Obesity is an important risk factor for the development of endometrial cancer (EC). Recent data showed that body fat distribution might be more relevant than Body Mass Index (BMI). High visceral fat percentage was shown to be an independent predictor for survival in EC, but mainly included grade 1-2 EC.
To evaluate body fat distribution and its relation to outcome in high-grade endometrial cancer.
Retrospective study in women diagnosed with high-grade EC between February 2006 and August 2017 at the Royal Cornwall Hospital who had abdominal CT-scan as part of routine diagnostic work-up. Subcutaneous abdominal fat volumes and visceral abdominal fat volumes were quantified based on CT-scan measurements, and visceral fat percentage calculated.
A total of 176 patients with high-grade EC were included. The median age was 70 years and median BMI was 29.4 kg/m. The majority of patients had non-endometrioid endometrial cancer (NEEC; 62 %). High visceral fat percentage was associated with poor overall- and disease-specific survival (p = 0.006 and p = 0.026 respectively) in NEEC patients, but not in high-grade endometrioid EC (EEC). The most frequent obesity comorbidities hypertension and diabetes mellitus were significantly associated with high BMI and high visceral fat percentage.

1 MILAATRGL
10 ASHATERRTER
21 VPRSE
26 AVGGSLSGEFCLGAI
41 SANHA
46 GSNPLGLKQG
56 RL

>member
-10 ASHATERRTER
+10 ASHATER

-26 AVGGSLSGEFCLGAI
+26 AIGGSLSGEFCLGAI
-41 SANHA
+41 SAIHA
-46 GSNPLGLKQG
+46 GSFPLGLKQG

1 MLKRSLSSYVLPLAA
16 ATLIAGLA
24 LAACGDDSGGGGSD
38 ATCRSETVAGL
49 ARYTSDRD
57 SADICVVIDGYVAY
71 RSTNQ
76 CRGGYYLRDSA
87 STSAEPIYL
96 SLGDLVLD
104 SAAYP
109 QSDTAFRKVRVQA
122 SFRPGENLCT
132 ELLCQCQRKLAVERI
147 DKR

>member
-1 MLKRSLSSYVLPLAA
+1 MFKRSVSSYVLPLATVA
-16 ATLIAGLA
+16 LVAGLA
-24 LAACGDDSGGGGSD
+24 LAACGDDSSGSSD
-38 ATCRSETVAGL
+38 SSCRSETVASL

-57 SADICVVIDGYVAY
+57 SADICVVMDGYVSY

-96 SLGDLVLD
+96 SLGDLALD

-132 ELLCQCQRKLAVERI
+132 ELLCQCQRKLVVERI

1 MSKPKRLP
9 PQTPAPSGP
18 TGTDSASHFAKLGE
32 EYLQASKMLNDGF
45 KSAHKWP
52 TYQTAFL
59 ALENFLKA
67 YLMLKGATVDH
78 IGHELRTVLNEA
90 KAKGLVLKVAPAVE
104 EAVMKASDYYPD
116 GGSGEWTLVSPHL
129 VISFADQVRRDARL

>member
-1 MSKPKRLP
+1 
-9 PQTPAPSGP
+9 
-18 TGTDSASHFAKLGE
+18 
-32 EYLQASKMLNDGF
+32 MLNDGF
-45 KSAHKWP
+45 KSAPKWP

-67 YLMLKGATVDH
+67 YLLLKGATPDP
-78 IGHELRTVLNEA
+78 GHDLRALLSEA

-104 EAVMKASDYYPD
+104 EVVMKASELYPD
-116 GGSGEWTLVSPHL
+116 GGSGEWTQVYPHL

In high-grade EC, high visceral fat percentage was an independent predictor of poor survival only in NEEC. The strong correlation between high visceral fat and obesity-related comorbidities might be reflective of an unhealthy macroenvironment.

Copyright © 2020. Published by Elsevier B.V.
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PubMed